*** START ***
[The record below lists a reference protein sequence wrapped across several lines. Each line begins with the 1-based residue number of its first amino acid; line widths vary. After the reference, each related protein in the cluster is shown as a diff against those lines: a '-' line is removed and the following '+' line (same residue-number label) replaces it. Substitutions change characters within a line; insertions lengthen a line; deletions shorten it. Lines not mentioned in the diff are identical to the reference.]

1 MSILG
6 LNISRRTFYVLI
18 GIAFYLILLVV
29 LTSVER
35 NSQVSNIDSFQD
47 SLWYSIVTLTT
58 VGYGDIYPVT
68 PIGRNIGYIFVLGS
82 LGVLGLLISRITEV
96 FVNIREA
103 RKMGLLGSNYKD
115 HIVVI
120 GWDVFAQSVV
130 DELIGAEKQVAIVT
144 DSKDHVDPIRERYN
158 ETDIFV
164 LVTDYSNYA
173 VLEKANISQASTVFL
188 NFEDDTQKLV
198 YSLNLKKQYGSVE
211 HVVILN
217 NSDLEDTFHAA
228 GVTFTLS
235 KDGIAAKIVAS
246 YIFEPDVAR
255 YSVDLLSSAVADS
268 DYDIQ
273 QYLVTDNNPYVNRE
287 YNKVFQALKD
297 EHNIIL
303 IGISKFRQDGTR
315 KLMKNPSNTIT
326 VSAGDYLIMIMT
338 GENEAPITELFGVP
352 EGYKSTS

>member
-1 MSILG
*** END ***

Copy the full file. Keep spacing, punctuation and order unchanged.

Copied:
[The record below lists a reference protein sequence wrapped across several lines. Each line begins with the 1-based residue number of its first amino acid; line widths vary. After the reference, each related protein in the cluster is shown as a diff against those lines: a '-' line is removed and the following '+' line (same residue-number label) replaces it. Substitutions change characters within a line; insertions lengthen a line; deletions shorten it. Lines not mentioned in the diff are identical to the reference.]

1 MSILG
6 LNISRRTFYVLI
18 GIAFYLILLVV
29 LTSVER
35 NSQVSNIDSFQD
47 SLWYSIVTLTT
58 VGYGDIYPVT
68 PIGRNIGYIFVLGS
82 LGVLGLLISRITEV
96 FVNIREA
103 RKMGLLGSNYKD
115 HIVVI
120 GWDVFAQSVV
130 DELIGAEKQVAIVT
144 DSKDHVDPIRERYN
158 ETDIFV
164 LVTDYSNYA
173 VLEKANISQASTVFL
188 NFEDDTQKLV
198 YSLNLKKQYGSVE
211 HVVILN
217 NSDLEDTFHAA
228 GVTFTLS
235 KDGIAAKIVAS
246 YIFEPDVAR
255 YSVDLLSSAVADS
268 DYDIQ
273 QYLVTDNNPYVNRE
287 YNKVFQALKD
297 EHNIIL
303 IGISKFRQDGTR
315 KLMKNPSNTIT
326 VSAGDYLIMIMT
338 GENEAPITELFGVP
352 EGYKSTS

>member
-1 MSILG